Physiological and immunopathological consequences of active immunization of spontaneously hypertensive and normotensive rats against murine renin.
Spontaneously hypertensive Okamoto-strain rats (SHR) and normotensive Wistar-Kyoto (WKY) rats were actively immunized with mouse renin to investigate the effect on blood pressure of blocking the renin-angiotensinogen reaction. Ten male SHR and 10 male WKY rats were immunized with purified mouse submandibular gland renin. Control rats were immunized with bovine serum albumin. Antirenin antibodies were produced by both SHR and WKY rats, but renin-immunized SHR had higher titers of circulating renin antibodies after three injections. The increase in renin antibody in renin-immunized SHR was associated with a significant drop in blood pressure (tail-cuff method) that became similar to that of the WKY control rats after four injections. The blockade by antirenin immunoglobulins of the renin-angiotensinogen reaction also decreased the blood pressure of normotensive rats. Perfusion of renin-immunized rats with mouse submandibular renin (10 micrograms) in vivo caused no increase in blood pressure. Perfusion of renin-immunized, salt-depleted SHR with converting enzyme inhibitor caused no further decrease in blood pressure but significantly decreased blood pressure in salt-depleted control rats. The presence of circulating renin antibodies was associated with low plasma renin activity (0.31 +/- 0.23 ng angiotensin I [Ang I]/ml/hr). Plasma renin activity was unchanged in control animals (13.1 +/- 3.9 ng Ang I/ml/hr in control SHR, 13.9 +/- 3.2 ng Ang I/ml/hr in control WKY rats). Renin antibody-rich serum produced a dose-dependent inhibition of rat renin enzymatic activity in vitro. The chronic blockade of the renin-angiotensinogen reaction in renin-immunized SHR produced an almost-complete disappearance of Ang II (0.8 %/- 7 fmol/ml; control SHR, 30.6 +/- 15.7 fmol/ml) and a 50% reduction in urinary aldosterone. Renin immunization was never associated with a detectable loss of sodium after either 10 or 24 weeks. The glomerular filtration rate was not decreased 10 weeks after renin immunization, whereas blood pressure was significantly decreased, plasma renin activity was blocked, and renal plasma flow was increased. The ratio of left ventricular weight to body weight after 24 weeks was significantly below control levels in renin-immunized WKY rats and SHR. Histological examination of the kidney of renin-immunized SHR showed a chronic autoimmune interstitial nephritis characterized by the presence of immunoglobulins, mononuclear cell infiltration, and fibrosis around the juxtaglomerular apparatus. These experiments demonstrate that chronic specific blockade of renin decreases blood pressure in a genetic model of hypertension in which the renin-angiotensin system is not directly involved.(ABSTRACT TRUNCATED AT 400 WORDS)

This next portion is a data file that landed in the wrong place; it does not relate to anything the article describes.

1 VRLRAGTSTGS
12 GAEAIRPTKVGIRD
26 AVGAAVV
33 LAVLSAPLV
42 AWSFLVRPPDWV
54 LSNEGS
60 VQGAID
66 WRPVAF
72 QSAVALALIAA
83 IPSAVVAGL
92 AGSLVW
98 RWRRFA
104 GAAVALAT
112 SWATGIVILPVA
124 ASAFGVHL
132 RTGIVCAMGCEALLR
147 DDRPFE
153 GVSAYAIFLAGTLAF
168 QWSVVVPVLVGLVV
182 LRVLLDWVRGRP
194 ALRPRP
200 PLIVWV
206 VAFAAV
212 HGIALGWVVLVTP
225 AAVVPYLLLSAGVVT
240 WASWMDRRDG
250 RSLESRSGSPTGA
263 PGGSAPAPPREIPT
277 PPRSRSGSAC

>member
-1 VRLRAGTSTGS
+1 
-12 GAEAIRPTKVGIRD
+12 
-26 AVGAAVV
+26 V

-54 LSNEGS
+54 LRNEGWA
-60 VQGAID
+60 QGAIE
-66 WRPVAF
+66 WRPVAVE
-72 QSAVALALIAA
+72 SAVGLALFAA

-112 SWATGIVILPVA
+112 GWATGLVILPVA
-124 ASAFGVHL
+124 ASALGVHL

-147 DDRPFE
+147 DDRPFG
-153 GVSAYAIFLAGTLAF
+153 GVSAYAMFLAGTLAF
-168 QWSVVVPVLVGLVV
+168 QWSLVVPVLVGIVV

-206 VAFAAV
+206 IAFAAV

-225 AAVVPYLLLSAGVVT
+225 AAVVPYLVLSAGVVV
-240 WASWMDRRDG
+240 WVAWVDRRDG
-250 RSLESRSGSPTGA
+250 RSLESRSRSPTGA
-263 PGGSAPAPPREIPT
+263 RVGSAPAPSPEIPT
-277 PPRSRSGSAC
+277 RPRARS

- Copyright © 1990 by American Heart Association